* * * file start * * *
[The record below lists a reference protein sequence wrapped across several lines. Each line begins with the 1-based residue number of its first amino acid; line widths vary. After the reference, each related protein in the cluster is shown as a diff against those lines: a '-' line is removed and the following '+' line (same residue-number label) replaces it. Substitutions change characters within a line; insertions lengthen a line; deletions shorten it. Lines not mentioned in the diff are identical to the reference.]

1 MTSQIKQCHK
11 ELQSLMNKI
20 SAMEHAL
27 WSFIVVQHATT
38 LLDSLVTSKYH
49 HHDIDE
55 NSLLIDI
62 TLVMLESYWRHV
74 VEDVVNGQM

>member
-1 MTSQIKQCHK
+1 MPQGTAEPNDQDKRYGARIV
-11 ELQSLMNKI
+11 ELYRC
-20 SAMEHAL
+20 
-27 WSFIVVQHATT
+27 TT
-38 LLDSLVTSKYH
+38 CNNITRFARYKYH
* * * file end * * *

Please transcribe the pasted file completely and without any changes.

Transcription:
[The record below lists a reference protein sequence wrapped across several lines. Each line begins with the 1-based residue number of its first amino acid; line widths vary. After the reference, each related protein in the cluster is shown as a diff against those lines: a '-' line is removed and the following '+' line (same residue-number label) replaces it. Substitutions change characters within a line; insertions lengthen a line; deletions shorten it. Lines not mentioned in the diff are identical to the reference.]

1 MTSQIKQCHK
11 ELQSLMNKI
20 SAMEHAL
27 WSFIVVQHATT
38 LLDSLVTSKYH
49 HHDIDE
55 NSLLIDI
62 TLVMLESYWRHV
74 VEDVVNGQM

>member
-1 MTSQIKQCHK
+1 MPQGTAEPNDQDKRYGARIV
-11 ELQSLMNKI
+11 ELYRC
-20 SAMEHAL
+20 
-27 WSFIVVQHATT
+27 TT
-38 LLDSLVTSKYH
+38 CNNITRFARYKYH